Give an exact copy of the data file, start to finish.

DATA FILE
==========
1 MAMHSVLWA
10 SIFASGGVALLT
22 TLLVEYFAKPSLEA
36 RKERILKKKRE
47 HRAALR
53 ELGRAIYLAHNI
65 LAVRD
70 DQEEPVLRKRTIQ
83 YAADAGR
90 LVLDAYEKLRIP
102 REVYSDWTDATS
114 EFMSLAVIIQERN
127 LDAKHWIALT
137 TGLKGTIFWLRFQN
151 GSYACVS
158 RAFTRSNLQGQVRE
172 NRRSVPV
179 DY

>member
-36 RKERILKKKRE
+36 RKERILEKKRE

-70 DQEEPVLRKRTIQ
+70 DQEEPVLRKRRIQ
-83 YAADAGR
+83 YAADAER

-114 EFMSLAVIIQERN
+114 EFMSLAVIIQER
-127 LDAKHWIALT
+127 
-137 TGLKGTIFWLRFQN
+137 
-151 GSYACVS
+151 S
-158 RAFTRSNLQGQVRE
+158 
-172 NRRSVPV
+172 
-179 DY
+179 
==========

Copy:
1 MAMHSVLWA
10 SIFASGGVALLT
22 TLLVEYFAKPSLEA
36 RKERILKKKRE
47 HRAALR
53 ELGRAIYLAHNI
65 LAVRD
70 DQEEPVLRKRTIQ
83 YAADAGR
90 LVLDAYEKLRIP
102 REVYSDWTDATS
114 EFMSLAVIIQERN
127 LDAKHWIALT
137 TGLKGTIFWLRFQN
151 GSYACVS
158 RAFTRSNLQGQVRE
172 NRRSVPV
179 DY

>member
-36 RKERILKKKRE
+36 RKERILEKKRE

-70 DQEEPVLRKRTIQ
+70 DQEEPVLRKRRIQ
-83 YAADAGR
+83 YAADAER

-114 EFMSLAVIIQERN
+114 EFMSLAVIIQER
-127 LDAKHWIALT
+127 
-137 TGLKGTIFWLRFQN
+137 
-151 GSYACVS
+151 S
-158 RAFTRSNLQGQVRE
+158 
-172 NRRSVPV
+172 
-179 DY
+179 